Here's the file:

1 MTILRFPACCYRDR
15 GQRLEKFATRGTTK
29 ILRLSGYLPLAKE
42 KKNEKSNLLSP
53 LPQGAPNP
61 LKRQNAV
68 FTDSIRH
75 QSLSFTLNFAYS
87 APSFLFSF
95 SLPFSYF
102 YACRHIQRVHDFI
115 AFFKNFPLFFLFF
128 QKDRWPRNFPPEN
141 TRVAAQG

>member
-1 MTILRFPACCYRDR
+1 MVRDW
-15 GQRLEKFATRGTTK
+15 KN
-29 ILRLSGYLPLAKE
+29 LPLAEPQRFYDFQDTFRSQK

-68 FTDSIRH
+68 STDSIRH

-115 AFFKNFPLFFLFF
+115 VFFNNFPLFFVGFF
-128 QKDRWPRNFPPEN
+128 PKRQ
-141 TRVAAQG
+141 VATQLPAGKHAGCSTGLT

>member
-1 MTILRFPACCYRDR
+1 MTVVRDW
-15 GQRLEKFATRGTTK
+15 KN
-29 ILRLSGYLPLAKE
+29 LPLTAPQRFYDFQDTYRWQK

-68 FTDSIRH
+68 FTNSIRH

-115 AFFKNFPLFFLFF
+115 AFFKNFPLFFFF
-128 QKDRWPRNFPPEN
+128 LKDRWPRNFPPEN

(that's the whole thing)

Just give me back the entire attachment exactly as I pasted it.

1 MTILRFPACCYRDR
15 GQRLEKFATRGTTK
29 ILRLSGYLPLAKE
42 KKNEKSNLLSP
53 LPQGAPNP
61 LKRQNAV
68 FTDSIRH
75 QSLSFTLNFAYS
87 APSFLFSF
95 SLPFSYF
102 YACRHIQRVHDFI
115 AFFKNFPLFFLFF
128 QKDRWPRNFPPEN
141 TRVAAQG

>member
-1 MTILRFPACCYRDR
+1 MVRDW
-15 GQRLEKFATRGTTK
+15 KN
-29 ILRLSGYLPLAKE
+29 LPLAEPQRFYDFQDTFRSQK

-68 FTDSIRH
+68 STDSIRH

-115 AFFKNFPLFFLFF
+115 VFFNNFPLFFVGFF
-128 QKDRWPRNFPPEN
+128 PKRQ
-141 TRVAAQG
+141 VATQLPAGKHAGCSTGLT

>member
-1 MTILRFPACCYRDR
+1 MTVVRDW
-15 GQRLEKFATRGTTK
+15 KN
-29 ILRLSGYLPLAKE
+29 LPLTAPQRFYDFQDTYRWQK

-68 FTDSIRH
+68 FTNSIRH

-115 AFFKNFPLFFLFF
+115 AFFKNFPLFFFF
-128 QKDRWPRNFPPEN
+128 LKDRWPRNFPPEN